On Sunday, as I ended my message, I quoted Joshua 1:9. God spoke to Joshua with these words: “I hereby command you: Be strong and courageous; do not be frightened or dismayed, for the Lord Your God is with you wherever you go.”
May the powerful presence of Christ through the Holy Spirit attend to our lives.
Pastor Damon Laaker
Click the following links to discover the Lenten Weekly Schedule and the opportunity to join our sister congregations as we Journey through this Lenten Season, our theme emphasis is “We are Church for the Sake of the World – Make me an Instrument of Your Peace.” There is also opportunities to serve those around the globe by supporting our Annual Lenten Baskets of Hope and Celebrating Community through OTOC, details can be found in the newsletter. We hope to see and visit with many during this year’s Lenten Season. God who sees me, keep my motives grounded in love. Amen.
Grace Lutheran Church Current News and Lent Schedule can be found here: March 2020 Newsletter
March 2020 Calendar for Grace Lutheran is located here: March 2020 Calendar
Merry Christmas and a Happy New Year (2020) to one and all. 🎁
When the song of the angels is stilled, when the star in the sky is gone, when the kings and princes are home, when the shepherds are back with their flock, the work of Christmas begins: To find the lost; To heal the broken; To feed the hungry; To free the prisoner; To rebuild the nations; To bring peace among brothers and sisters; and To make music in the heart. ~ shared from Howard Thurman, Asbury News, Minneapolis, MN, JoyfulNoiseletter.com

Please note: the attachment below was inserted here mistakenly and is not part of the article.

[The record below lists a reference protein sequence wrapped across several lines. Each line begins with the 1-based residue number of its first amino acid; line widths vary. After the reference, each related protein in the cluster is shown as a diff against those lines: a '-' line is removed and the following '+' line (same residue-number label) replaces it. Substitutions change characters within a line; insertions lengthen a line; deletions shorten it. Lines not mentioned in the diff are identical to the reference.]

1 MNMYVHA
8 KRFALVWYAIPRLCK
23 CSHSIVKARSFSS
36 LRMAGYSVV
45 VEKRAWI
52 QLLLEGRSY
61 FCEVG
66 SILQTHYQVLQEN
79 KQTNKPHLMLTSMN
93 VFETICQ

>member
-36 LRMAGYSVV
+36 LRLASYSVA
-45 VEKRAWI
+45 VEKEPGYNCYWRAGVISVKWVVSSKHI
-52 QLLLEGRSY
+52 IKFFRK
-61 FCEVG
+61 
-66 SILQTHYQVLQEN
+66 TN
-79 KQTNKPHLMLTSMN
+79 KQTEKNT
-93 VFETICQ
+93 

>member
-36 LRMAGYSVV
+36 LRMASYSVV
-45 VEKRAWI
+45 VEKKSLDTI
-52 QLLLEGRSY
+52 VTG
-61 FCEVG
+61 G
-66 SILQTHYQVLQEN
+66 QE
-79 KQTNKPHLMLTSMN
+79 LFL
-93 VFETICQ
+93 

The January Messenger can be located here: January 2019 Messenger
The Grace Calendar for January 2019 is located here: January 2019 Calendar
It is the busy time of the year, take a few moments and read through the festivities planned for December including Poinsettia orders and details of the traditional Candlelight Service on Christmas Eve. All are welcome!
The Grace Messenger for December 2018 can be found here: December 2018 Messenger
Click the link to read the Grace Calendar for December 2018: December 2018 Calendar